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how to: Setup an automated system maintenance

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Tired of manually cleaning temp files, defraging your harddrive, and scanning for spyware? Here’s an easy way to have all of that done automatically.

The free software you will need:

CCleaner: CCleaner is a freeware system optimization and privacy tool. It removes unused files from your system – allowing Windows to run faster and freeing up valuable hard disk space. (source: official website)

Spybot Search and Destroy: Spybot – Search & Destroy detects and removes spyware, a relatively new kind of threat not yet covered by common anti-virus applications. (source: official website)

Follow these steps below after you are done installing the above software.


  • Allow windows Vista to create a batch file

Open my computer and select the “organize” tab, scroll down the drop down menu and select “folder and search options”.

  • Create the batch file

Right click on your desktop, select “new”, and then select “Text Document”.

Rename the text document to maintenance.bat

Make sure the file ends with “.bat” and not “.txt”

Right click on the batch file and click “edit”.

Type the batch commands into the text box that opens. To create a batch file that automatically defrags your hard-drive, cleans temp files, and removes spyware use these commands.

To automatically clean temp files

“C:\Program Files\CCleaner\CCleaner.exe” /AUTO

If ccleaner is installed in a different directory, you will have to change the command to match it.

To automatically search for and remove spyware

“C:\Program Files\Spybot – Search & Destroy \SpybotSD.exe” /taskbarhide /autoupdate /autoimmunize /autocheck /autofix /onlyspyware /autoclose

If spybot is installed in a different directory, you will have to change the commands to match it.

To defrag your hard-drive(s)

Defrag C:

You can always add more hard drives if you wish to do so

The screenshot below uses the following commands for a typical setup

You can copy and paste this into the batch file

“C:\Program Files\CCleaner\CCleaner.exe” /AUTO

“C:\Program Files\Spybot – Search & Destroy \SpybotSD.exe” /taskbarhide /autoupdate /autoimmunize /autocheck /autofix /onlyspyware /autoclose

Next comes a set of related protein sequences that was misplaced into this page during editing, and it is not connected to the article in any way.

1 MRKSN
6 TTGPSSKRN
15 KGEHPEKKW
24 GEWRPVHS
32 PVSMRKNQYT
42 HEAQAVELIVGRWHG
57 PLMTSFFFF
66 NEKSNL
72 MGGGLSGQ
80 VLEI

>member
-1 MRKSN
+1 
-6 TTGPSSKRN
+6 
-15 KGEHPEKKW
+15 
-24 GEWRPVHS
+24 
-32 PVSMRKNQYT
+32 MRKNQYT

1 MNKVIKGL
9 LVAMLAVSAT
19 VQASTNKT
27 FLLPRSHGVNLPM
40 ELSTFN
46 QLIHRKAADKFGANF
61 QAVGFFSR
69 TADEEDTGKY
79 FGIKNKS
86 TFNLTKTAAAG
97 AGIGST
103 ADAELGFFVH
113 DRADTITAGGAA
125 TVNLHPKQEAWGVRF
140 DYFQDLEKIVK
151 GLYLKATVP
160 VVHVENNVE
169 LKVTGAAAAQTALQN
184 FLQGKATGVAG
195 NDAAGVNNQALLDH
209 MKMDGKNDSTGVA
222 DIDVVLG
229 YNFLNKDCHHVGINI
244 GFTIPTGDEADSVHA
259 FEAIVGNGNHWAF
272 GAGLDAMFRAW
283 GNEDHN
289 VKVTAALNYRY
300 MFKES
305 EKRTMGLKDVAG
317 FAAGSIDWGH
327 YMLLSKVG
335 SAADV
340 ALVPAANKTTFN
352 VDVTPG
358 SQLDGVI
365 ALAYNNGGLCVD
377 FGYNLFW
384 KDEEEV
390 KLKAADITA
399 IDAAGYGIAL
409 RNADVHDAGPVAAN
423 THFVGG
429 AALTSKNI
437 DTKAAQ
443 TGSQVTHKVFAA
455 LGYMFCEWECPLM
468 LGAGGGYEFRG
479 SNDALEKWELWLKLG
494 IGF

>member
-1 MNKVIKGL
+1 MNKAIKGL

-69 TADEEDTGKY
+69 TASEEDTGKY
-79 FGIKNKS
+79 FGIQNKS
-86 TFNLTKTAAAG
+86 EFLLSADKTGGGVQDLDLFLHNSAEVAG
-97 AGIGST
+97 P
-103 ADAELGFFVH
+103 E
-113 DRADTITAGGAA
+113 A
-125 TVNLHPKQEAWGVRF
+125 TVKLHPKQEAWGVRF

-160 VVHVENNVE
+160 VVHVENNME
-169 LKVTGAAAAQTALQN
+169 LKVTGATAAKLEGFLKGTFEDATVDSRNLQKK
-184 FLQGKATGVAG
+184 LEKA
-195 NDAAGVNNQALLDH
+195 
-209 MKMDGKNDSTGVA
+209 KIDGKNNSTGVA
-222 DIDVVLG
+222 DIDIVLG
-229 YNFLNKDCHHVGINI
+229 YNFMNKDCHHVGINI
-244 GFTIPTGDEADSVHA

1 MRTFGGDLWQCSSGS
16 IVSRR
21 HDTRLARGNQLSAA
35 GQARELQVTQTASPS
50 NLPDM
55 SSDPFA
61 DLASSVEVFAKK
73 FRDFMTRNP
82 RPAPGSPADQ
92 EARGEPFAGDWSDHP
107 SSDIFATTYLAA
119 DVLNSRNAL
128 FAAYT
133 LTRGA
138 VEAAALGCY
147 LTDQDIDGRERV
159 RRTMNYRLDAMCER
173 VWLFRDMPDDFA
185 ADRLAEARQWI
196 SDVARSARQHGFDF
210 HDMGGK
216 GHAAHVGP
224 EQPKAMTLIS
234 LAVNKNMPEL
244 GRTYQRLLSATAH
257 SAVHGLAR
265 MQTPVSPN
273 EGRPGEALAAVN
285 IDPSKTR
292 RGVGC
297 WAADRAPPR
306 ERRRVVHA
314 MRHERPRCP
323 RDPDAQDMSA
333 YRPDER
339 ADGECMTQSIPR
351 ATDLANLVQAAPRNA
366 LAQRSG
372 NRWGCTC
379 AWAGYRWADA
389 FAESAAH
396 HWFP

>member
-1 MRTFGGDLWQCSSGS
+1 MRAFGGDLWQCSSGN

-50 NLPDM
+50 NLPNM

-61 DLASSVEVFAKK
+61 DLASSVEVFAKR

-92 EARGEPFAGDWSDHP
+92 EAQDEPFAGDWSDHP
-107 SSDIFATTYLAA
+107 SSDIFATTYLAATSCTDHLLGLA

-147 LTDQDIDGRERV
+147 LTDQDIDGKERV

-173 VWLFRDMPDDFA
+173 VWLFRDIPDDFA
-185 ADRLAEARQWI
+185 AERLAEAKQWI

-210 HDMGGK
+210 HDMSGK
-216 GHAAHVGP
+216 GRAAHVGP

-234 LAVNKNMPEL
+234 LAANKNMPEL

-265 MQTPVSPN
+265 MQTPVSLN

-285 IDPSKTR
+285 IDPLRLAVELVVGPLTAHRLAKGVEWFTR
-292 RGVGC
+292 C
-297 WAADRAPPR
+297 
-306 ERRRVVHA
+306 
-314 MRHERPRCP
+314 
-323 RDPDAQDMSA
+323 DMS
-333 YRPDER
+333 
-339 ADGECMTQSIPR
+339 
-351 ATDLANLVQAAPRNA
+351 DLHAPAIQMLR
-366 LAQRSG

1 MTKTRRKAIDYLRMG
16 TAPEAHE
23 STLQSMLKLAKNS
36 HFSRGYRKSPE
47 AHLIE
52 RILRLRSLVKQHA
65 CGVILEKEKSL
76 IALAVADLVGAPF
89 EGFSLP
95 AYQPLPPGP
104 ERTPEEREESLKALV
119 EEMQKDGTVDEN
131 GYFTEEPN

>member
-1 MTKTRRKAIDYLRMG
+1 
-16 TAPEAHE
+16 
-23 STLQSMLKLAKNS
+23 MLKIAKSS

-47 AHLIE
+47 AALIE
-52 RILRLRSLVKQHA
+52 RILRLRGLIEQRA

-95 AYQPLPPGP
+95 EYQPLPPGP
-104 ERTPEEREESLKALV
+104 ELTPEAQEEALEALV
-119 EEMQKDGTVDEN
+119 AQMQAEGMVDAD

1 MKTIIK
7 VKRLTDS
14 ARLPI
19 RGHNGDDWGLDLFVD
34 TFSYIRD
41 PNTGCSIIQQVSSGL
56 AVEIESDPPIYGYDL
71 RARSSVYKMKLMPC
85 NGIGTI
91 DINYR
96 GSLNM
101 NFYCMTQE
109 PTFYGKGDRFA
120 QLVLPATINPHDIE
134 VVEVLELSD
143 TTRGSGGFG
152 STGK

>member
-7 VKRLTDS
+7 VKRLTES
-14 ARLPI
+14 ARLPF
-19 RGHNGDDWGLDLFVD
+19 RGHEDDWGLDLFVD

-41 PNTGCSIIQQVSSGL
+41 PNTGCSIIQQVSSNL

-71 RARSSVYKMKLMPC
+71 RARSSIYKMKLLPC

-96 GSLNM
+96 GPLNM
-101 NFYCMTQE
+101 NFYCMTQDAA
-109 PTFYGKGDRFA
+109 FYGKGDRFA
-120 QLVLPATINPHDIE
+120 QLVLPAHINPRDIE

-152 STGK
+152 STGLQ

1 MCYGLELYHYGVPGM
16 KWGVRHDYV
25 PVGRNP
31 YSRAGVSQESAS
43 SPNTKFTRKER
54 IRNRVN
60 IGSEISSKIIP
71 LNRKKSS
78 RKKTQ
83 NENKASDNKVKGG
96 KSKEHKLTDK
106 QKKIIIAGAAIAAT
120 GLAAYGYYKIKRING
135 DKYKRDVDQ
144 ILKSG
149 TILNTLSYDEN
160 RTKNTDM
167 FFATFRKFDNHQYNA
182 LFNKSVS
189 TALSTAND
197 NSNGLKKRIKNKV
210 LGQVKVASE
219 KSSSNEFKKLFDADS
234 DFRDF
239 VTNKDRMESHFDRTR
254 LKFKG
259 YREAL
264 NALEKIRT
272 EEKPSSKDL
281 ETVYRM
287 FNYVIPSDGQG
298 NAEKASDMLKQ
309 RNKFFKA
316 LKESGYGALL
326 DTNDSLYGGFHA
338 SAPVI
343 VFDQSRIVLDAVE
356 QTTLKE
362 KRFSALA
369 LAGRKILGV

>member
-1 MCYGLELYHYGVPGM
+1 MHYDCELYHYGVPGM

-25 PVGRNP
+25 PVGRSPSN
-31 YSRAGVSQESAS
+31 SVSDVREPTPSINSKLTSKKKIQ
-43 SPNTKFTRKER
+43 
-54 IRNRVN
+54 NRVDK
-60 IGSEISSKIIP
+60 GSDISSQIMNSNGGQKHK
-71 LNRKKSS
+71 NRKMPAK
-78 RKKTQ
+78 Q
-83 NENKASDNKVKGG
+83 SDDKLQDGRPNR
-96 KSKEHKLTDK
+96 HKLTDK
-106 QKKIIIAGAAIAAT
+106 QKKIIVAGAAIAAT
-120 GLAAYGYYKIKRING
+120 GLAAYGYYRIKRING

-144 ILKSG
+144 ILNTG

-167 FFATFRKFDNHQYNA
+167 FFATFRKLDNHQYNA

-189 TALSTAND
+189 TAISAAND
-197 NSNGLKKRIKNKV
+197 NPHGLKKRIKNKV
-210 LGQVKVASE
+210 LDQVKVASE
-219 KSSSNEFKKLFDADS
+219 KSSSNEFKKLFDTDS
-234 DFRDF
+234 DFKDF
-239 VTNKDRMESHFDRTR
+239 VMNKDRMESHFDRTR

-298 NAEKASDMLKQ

Defrag C:

This is what it should look like while it’s running. (the commands in the following screenshot may differ from yours).

  • Setup your task scheduler.

Now that you’ve got the batch file working, you can set it up to run on schedule by placing it on your task scheduler. Don’t forget to place your newly created batch file into a permanent folder like your “documents”.

Type in “task scheduler” into your windows search box.

Create a basic task

Give your task a name and description

Set the schedule date and frequency.

Pick the day of the week that you want your batch file to run

Select “Start a Program”

Use the “browse” button to find and select the batch file

Click on the finish button and close the program.

Assuming you completed the steps successfully; you would have setup your batch file to maintain your computer automatically.

A minor annoyance with this method is that the batch file will popup and may distract you when it’s on schedule. To remedy that, we can create a shortcut to the batch file, and use that as the primary file in the task scheduler. To create a shortcut, right click on your batch file and select “create shortcut”. Right click on the shortcut and select “properties”, select the “shortcut” tab, change the drop down menu under “run”, from “normal window” to “minimized” and click “ok” to complete the process. This will force the shortcut to run while minimized.

This guide does not include other necessities in PC security such as an anti-virus and firewall; there are numerous programs that offer those services for free with built in automation. If you are curious about my preference of those applications; I use Avast anti-virus and the built in windows firewall.

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Written by uche

June 22, 2008 at 10:19 pm

how to: Force Firefox 3 to work on outdated websites.

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Firefox 3 was released recently and I am sure you have run into a few websites that refuse to work properly on it. You can work around that by tricking the website into thinking you are on firefox 2.0.

Here’s how:

  1. Type about:config into your address bar
  2. You should see a webpage warning you of the dangers of altering those files. Click on “I’ll be careful, I promise!” to continue.
  3. Type in useragent into the filter bar.
  4. Select the line that shows: general.useragent.extra.firefox;Firefox/3.0
  5. Double click on Firefox/3.0 and change the value to Firefox/2.0
  6. Close the tab once you are done.

Although this trick works on websites that do not load on Firefox 3.0, it will not work on others that require Microsoft Active X.

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Written by uche

June 22, 2008 at 8:45 pm

Posted in how to

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